I will now display evidence that I believe shows intent for Roger Goodell and the NFL’s desire to maintain power, or at least an illusion of power, by way of their gross over-pursuit of the mere ball-tampering offense under review; an offense which kick started the entire suit during a lopsided matchup against the Colts, where the Patriots were by and large mostly effective through their ground attack and ended the game with an embarrassing 45-7 victory. One of the many attention-grabbing statements in this article so far must be the allusion to similar cases seen before in relation to the issue of ball-tampering. Allow me to show you proof of this, while also making the connection to my point that the League picks and chooses what cases they want to expose and which names they wish to slander, while they let vastly more serious cases fly under the radar, out of the public’s eye. (I’ve also linked numerous articles from which I won’t include corresponding graphics).
Excerpt displaying infractions seen during the late November, 2014 Vikings vs. Panthers matchup, where both team received only warnings after being caught for tampering with footballs.
Dialogue between Troy Vincent, VP of Football Operations for the NFL, and NFLPA lawyer Jeffery Kessler discussing Aaron Rodgers’ commentary on ball-tampering:
More articles on the topic:
These sources support my point quite well, I believe. But still, why so much effort and time spent by the NFL? I’ve highlighted the bias those in power exhibit already, and I understand that being in those positions can also bring conflict of interests, but why did this case in particular get under the NFL and Roger’s skin so severely? If it is for the reason everyone makes about how the Patriots are notorious cheaters, it’s a moot point and it’s foolish. Every franchise has been caught cheating so many times it would make your head spin and it’s unfair to hold New England to some higher standard just because they have had undeniable success. In fact, the New England Patriots don’t even crack the top 20 in the NFL for biggest cheating franchises. Don’t believe me? Check it out on your own and look into your own favorite teams and their history with cheating: http://yourteamcheats.com/. With countless domestic abuse and PED cases running amuck, any case of these kinds could have been castoff as the same scapegoat needed for a massive, NFL agenda-adhering case. A different time frame and issue, but consider Peyton Manning’s alleged (more than alleged, honestly) partaking in illegal stem cell treatment for his neck done in Europe or the whole debacle with the shipments his wife received, followed by a miraculous recovery from a previously considered season ending injury just in the nick of time for a Super Bowl victory perfectly timed in accordance with Peyton’s career being on its last limb. A flickering candle; the once bright flame burning out and dying with the last of its wick. Take those reports with a grain of salt for I’m not here to push those as truths, but hear this and consider the overarching premise I have been pushing: if either situation occurred with Tom Brady, a chaotic media frenzy would ensue within the hour and the NFL would take immediate action and launch full scale investigations. My point that the NFL picks their enemies, by criteria of possible self-benefit and ratings-benefit, becomes all the more realistic, so take this logic as you wish, but I believe Roger was offended and wanted revenge on the League’s “Bad Boy.” Not even for the league alone, but also for himself. How embarrassing it must have been to have a direct hand in placing overwhelming and unnecessary importance on a court case dealing with a lackluster issue that received such outrageous media coverage to only have Brady and his legal team completely annihilate your argument in court and reverse the case. My argument is starting to gain some momentum, isn’t it?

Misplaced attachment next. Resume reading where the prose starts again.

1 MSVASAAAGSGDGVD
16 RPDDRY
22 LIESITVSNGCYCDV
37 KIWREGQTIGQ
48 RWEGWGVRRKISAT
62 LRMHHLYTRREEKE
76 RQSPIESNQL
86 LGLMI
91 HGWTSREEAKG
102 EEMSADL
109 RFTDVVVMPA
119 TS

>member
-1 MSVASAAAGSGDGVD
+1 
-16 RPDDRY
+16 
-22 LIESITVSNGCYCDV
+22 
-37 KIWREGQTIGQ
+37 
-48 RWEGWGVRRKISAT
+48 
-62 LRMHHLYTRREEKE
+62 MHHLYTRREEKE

“More probable than not” has become this accepted precedent for the standard of proof in the NFL; a standard that so strongly misaligns with modern law and judicial practice that it makes you wonder why there is any place for it, even if it is just in the business of sports. I understand that the precedent was born and consequentially has evolved over the decades out of necessity, but in not being sound practice, it has created a severe disconnect that can now be seen in much of the litigation process seen within the handling of criminal activity in sports and how punishments are handled. It’s a feeble, pathetic argument as it stands alone and when it comes to application as seen during the Deflategate case, I believe it was stretched to the absolute arbitrary hilt in order to regain the appearance of power that Roger Goodell and the NFL’s egotistical image requires. These are the words taken directly from the Ted Wells Report:
“For the reasons described in this Report, and after a comprehensive investigation, we have concluded that, in connection with the AFC Championship Game, it is more probable than not that New England Patriots personnel participated in violations of the Playing Rules and were involved in a deliberate effort to circumvent the rules.”
That shouldn’t cut it for this case. And to think that handing Brady a four-game suspension for not fully cooperating with an investigation that was so poorly conducted that the best Ted Wells could come up with was “more probable than not” is the least of my worries. The main problem is this: the NFL furthermore seized New England’s first and fourth round drafts picks and then fined the Patriots $1 million, the largest team fine in NFL history. Think about that. The largest team fine in the history of the NFL came as a result the NFL’s anger that arose from their authority being questioned and as a result of a ball-tampering issue that would not have been investigated to begin with if it weren’t the New England Patriots. I find that interesting.